Berta Joubert-Ceci, fresh from a solidarity delegation to Honduras, told how the people are struggling to take back the wealth stolen by the oligarchy and U.S. transnationals. “The coup started when President Zelaya raised the minimum wage by 60 percent,” she reminded everyone. The Honduran struggle is part of a popular upsurge in all of Latin America. A message to the conference from Juan Barahona, leader of the Honduran Resistance, was read.

Abayomi Azikiwe of the Michigan Moratorium NOW! Coalition and a contributing editor to Workers World newspaper traced the connection between the struggle for jobs and homes in Detroit and the mass dislocation and poverty in Africa caused by imperialism. Another dynamic speaker from the coalition was Sandra Hines, who called Detroit, with nearly 30 percent unemployment, “a Katrina without the water.”

Another Detroiter, Jerry Goldberg, spoke of building the party when the Midwest was a stronghold of organized labor. Autoworker Martha Grevatt of Cleveland reported how GM, Ford and Chrysler have abandoned Detroit, creating a disaster that is not “natural.” But Chrysler workers rejected recent concessions by a vote of 3-1, presaging renewed struggle in this vital industry.

LeiLani Dowell spoke of the party’s contributions to the struggle for women’s and LGBT rights, and later on Bob McCubbin introduced Stonewall rebellion participant Sebastian Pernice.

Sharon Black of Baltimore stressed how crucial Black-white unity was in building the Pittsburgh Jobs March.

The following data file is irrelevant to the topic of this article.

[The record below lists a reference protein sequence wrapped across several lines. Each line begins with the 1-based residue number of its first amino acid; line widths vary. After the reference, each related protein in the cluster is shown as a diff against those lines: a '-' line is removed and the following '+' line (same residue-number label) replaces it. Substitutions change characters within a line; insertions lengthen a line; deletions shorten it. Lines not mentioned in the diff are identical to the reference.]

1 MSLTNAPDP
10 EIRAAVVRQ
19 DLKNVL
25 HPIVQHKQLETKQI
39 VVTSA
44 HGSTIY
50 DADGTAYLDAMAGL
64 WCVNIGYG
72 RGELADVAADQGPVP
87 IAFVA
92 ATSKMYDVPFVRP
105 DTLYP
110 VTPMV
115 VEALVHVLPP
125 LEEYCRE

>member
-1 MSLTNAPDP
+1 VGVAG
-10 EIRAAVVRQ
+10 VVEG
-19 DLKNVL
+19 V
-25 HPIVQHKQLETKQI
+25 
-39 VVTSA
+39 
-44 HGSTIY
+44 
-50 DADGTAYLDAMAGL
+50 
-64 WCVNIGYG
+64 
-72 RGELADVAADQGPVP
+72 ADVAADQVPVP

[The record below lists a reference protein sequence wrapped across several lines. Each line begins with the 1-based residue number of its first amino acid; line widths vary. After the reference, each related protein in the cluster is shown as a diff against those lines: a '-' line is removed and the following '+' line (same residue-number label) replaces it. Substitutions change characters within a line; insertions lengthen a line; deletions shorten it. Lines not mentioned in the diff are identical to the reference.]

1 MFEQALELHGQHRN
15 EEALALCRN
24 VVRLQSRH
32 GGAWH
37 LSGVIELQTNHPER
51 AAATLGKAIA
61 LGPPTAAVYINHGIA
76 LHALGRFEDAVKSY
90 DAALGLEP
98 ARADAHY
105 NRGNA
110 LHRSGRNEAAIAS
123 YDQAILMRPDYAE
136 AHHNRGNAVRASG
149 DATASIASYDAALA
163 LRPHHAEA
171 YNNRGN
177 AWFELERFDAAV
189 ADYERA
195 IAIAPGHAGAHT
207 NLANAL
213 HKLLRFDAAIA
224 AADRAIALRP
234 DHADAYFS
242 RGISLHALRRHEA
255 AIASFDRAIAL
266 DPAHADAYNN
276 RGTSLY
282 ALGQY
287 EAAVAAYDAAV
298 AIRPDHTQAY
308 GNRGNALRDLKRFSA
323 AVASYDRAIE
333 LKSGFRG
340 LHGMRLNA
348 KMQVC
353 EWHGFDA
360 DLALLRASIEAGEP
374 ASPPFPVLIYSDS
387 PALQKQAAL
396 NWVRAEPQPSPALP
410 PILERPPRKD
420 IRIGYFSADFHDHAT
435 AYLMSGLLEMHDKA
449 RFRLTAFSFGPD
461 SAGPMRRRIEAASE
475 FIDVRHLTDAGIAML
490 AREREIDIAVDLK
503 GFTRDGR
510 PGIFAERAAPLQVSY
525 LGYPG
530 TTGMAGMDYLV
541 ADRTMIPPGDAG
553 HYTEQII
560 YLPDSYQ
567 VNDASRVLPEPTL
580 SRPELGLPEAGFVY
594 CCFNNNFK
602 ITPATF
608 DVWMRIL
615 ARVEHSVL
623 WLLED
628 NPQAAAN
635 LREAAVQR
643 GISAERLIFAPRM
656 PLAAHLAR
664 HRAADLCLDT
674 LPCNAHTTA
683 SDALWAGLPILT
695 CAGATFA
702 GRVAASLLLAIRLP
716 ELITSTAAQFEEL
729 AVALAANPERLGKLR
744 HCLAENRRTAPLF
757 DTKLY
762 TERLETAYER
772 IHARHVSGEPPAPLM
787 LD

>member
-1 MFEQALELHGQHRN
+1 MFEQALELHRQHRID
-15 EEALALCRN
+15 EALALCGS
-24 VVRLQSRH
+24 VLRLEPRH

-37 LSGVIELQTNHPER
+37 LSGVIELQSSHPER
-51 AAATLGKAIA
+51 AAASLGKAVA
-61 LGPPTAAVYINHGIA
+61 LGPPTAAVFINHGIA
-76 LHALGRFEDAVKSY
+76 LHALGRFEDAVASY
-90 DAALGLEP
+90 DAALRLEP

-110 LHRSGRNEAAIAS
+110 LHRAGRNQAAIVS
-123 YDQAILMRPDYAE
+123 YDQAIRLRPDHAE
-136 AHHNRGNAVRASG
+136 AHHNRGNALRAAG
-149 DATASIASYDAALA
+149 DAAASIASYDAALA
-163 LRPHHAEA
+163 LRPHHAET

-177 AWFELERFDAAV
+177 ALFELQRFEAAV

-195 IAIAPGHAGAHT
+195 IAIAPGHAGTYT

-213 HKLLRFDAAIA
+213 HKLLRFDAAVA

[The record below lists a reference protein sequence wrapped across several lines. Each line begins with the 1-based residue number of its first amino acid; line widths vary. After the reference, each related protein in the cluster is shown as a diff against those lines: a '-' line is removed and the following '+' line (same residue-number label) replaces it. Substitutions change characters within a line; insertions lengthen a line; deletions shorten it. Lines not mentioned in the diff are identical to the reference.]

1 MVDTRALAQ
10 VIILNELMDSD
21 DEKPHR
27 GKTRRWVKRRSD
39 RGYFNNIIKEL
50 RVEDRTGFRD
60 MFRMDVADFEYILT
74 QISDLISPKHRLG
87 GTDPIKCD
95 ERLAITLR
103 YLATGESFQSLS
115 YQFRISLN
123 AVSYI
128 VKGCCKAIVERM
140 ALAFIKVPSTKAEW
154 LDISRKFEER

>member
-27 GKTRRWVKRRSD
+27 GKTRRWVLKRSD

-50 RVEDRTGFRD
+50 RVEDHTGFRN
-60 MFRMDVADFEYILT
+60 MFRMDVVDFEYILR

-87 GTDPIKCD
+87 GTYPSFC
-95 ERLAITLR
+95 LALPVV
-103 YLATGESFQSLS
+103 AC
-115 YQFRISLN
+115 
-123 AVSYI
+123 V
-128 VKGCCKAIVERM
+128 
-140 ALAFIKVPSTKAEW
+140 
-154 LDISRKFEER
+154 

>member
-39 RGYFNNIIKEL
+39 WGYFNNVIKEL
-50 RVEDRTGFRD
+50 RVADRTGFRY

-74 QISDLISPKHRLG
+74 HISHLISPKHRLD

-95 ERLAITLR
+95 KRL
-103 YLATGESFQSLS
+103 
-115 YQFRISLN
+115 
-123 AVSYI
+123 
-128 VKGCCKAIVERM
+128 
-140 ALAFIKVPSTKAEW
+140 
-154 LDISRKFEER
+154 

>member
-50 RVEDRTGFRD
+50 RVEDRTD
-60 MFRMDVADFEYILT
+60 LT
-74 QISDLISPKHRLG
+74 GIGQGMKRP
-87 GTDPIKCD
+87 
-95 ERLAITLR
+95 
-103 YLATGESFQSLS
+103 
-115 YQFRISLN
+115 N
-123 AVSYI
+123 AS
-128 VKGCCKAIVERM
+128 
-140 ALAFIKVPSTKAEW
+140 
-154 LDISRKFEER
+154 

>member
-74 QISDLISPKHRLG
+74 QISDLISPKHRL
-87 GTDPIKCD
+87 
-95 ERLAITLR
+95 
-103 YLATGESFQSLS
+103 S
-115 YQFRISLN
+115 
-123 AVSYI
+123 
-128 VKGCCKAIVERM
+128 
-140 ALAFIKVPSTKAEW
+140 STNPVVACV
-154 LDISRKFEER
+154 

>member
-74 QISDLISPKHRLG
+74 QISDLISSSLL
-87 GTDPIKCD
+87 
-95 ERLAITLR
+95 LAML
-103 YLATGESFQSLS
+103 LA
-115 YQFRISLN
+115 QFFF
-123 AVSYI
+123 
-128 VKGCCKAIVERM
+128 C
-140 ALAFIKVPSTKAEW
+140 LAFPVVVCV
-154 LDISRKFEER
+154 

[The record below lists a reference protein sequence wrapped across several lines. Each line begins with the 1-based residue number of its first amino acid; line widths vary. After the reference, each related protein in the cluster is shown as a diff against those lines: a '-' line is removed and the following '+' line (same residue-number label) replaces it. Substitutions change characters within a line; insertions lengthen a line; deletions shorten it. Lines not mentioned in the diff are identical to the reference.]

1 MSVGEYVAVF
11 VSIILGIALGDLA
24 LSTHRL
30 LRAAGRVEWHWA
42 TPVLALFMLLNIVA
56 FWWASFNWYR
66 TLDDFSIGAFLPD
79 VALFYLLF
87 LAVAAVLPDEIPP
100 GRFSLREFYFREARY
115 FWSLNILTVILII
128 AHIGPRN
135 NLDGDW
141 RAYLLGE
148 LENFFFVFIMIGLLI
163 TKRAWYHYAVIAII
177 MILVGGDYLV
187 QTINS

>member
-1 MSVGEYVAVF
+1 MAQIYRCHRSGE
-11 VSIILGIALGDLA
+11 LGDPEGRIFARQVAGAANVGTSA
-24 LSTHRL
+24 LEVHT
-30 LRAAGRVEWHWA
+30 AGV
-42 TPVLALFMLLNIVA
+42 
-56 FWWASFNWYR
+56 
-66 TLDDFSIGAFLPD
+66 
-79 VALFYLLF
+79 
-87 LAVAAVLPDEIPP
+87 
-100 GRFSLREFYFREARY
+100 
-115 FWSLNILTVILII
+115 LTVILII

John Parker of Los Angeles commended the party’s courage and commitment in fighting against foreclosures and heading off attempts to divide the working class.

Julie Fry gave examples of WWP’s long history of support for the Cuban Revolution.

China’s tremendous importance in the world was stressed by Secretariat member Deirdre Griswold, who reviewed the political struggles there and their impact on revolutionary movements. She reminded everyone that Sam Marcy, who founded Workers World in 1959, had written as early as 1950 on the profound significance of the Chinese Revolution for the world class struggle.

Tribute was also given to legendary party founders Dorothy Ballan and Vince Copeland, as well as to those founding members still living whose 50 years of experience in the party continue to enrich it today.

At a session on party organization, labor militant Steve Kirschbaum of Boston urged everyone to contribute to the WW national fund drive, while Kris Hamel of Detroit stressed getting Workers World newspaper into the hands of workers with regularity and consistency. Richard Kossally of New York and Mike Martinez of Miami stressed the importance of political education.

It wasn’t all speeches. There was revolutionary music and poetry that spoke to the heart, thanks to Miya Campbell and Nana Soul.

So many solidarity messages came from popular organizations and communist parties all over the world that only excerpts could be read.

Workers World newspaper will publish the highlights of many of the speeches in this and coming issues. Video podcasts of the plenary presentations will be available at www.workers.tv.

The energy and optimism that flowed at this conference will surely be felt as Workers World Party organizes new struggles in the year to come. Hold onto your hat!